Mexico City late-night eats: a walking food tour in the Condesa and Roma neighborhoods
This Mexico City late night eats food tour is supported by Tasty Bites Food Tours but this piece was written with great consideration of the experience. This blog does not create content based on complimentary tours, but will only recommend tours, products, and services that are relevant to the audience.
Mexico City has become the culinary capital not just in Mexico but all over Latin America. Many people don’t know this but the food scene in Mexico’s capital is vibrant and has evolved through the years with great cuisine that awakens the senses.
I lived in Mexico City for a while and never did I have to repeat what I eat every day. I bet I need a year to visit all the best restaurants in Mexico City! There’s really a lot! I lived in the Condesa neighborhood, where quirky cafes and modern-day Mexican food are packaged in a very appealing way. Anywhere you look in Condesa, you will find something that fits your taste buds!
The neighborhoods of Condesa and Roma
Though I lived in Condesa, I couldn’t possibly have known where to get the best food options in the area. Sure, you’ll see a bunch of restaurants everywhere you go in this neighborhood but how do you know if they serve the best food? Do you look at the interiors? Do you check if it’s full of people? I didn’t want to do the guessing game so when I came back to visit, I signed up for a Mexico late night eats tour with Tasty Bites, a young company introducing people to the best food there is in Mexico City.
Introducing Tasty Bites Food Tours
This is Rob. He is from Canada and he’s the owner of Tasty Bites Food Tours. He started doing this tour because of his fascination with Mexico City’s food culture, energy, and all this vibrant city has to offer. Our company’s goal is to provide outstanding value to our guests by creating a most memorable experience tasting some of the world’s best cuisine while showcasing why Mexico City has become one of the top-ranked travel destinations in the world.
Mexico City late night eats food tour with Tasty Bites: what to expect
I tried 8 dishes in this Mexico City late night eats tour with regional specialties like mezcal, premium-grade tequila, pulque, street food, and dessert. The good thing about this tour with Rob is that you can have unlimited amounts of food at every stop but I don’t really recommend you eat a lot in each place. By the time we reached the third stop, I was already full! So eat slowly and take your time. There will be a lot of walks anyway so you’ll burn as you go.
This food walking tour is about 1.60 miles (flat) so wear anything you want! Evening food tours are unique and offer a different perspective of the Condesa and Roma neighborhoods than a daytime tour. This tour ends in the heart of Roma surrounded by nightlife – convenient if your group wants to continue the fun after the tour.
Mexico City late night eats food tour: dishes and drinks that I tried
#1: Tacos al pastor
My Mexican friends declared that there is no other place in the whole of Mexico where you can get the best tacos al pastor – it’s only in Mexico City. Sure, you can try it in the south or even in the north but the capital is the birthplace of tacos al pastor. You need to try it in this city!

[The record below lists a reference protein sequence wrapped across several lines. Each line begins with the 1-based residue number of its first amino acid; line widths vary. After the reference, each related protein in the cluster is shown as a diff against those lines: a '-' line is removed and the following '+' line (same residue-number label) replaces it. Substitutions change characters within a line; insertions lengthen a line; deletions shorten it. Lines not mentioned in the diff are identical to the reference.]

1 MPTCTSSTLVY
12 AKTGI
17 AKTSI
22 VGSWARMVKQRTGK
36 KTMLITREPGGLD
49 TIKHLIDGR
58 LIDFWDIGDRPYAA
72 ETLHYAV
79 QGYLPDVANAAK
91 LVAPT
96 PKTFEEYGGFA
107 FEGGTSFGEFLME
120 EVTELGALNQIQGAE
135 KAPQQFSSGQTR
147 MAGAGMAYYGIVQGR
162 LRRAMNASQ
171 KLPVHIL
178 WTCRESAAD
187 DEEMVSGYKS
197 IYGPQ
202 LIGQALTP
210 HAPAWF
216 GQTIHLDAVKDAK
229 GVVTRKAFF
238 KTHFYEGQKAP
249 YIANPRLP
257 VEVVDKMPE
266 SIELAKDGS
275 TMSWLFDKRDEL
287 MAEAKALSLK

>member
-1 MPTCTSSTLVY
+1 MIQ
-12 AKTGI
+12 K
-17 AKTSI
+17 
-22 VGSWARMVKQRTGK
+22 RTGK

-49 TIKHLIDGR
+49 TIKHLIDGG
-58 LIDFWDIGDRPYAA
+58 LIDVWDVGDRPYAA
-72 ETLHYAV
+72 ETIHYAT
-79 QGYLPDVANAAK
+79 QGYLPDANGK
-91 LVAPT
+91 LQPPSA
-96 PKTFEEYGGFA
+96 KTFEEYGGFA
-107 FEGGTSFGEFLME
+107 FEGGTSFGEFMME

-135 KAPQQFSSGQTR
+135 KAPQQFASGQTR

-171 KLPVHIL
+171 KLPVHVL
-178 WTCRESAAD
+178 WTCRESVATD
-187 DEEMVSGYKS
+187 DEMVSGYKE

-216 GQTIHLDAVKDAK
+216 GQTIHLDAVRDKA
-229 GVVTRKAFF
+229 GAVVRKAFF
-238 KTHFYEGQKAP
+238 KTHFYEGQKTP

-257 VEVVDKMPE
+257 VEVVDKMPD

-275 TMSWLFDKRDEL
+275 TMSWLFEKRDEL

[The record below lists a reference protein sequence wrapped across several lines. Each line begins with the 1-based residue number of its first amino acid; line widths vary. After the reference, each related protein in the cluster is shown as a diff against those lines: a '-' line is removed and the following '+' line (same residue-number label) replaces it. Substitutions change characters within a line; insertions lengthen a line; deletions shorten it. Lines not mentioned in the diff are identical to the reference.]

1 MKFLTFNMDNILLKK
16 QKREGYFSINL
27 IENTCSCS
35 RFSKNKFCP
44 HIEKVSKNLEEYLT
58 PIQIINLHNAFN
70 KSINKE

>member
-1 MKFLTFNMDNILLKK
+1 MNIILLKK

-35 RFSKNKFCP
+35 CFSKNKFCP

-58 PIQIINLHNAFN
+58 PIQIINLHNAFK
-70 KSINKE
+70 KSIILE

No one really knows where tacos al pastor came about to Mexico but it is believed to be brought by the Lebanese as it is very similar to the Middle East’s shawarma. Tacos al pastor is a famous Mexican favorite. It is pork marinated in a combination of dried chilis, spices, pineapple, and typically achiote paste then slowly cooked in a gas-flamed on a vertical rotisserie called “trompo.”
The good thing about this food tour is that it only doesn’t take you to restaurants but also to secret street food stalls which, personally, I wouldn’t have discovered if it wasn’t because of this tour. Esquites is not really my favorite but it is very interesting. Mexico loves corn and most of its dishes are corn-based. It is so amusing how many dishes they can do with corn!
Esquites also known as corn in a cup is a very popular Mexican snack. The word esquites comes from the Nahuatl word ‘iqzuitl’ which means toasted corn. Esquites is served hot and topped with varying combinations of lime juice, chili powder, hot sauce, salt, and mayonnaise. Sounds like a weird combination, eh? Try it and let me know what you think!
#3: Taco campechano
I’ve been living in Mexico for a year now and I never came across taco campechano until this tour happened. Rob took us to a place that’s been serving the best campechano since the 1940’s. Originally from Campeche, campechano combines beef and pork into one delicious package!
It was served like a sandwich-style (two tortillas, meat in the middle) so this is very new to me – I always fold the tortilla when I eat tacos. Most campechanos are with grilled beef, chicharron, and longanisa sausage to mix together. This is a very meaty dish and they don’t come with vegetables. As you can see in the video, the server only recommended putting lime and salsa. It was very tasty but very heavy!
#4: Cristalino and Sangrita
Cristalino is a premium-grade tequila and I was quite surprised that this was included in the tour! I live near Jalisco where tequila is made and it normally costs me a lot to buy Cristalino. But what is a high-quality’ tequila like? Most of the world drinks tequila in one gulp but in Mexico, a Cristalino is very different from your trusted Jose Cuervo.
Cristalino is drank slowly and is usually accompanied by a chaser called sangrita. Oh no, this also ain’t the sangria you make at home. Sangrita has no alcohol. It is sweet, savory, and a little bit spicy. It is tomato-based and when combined with Cristalino, the result is divine!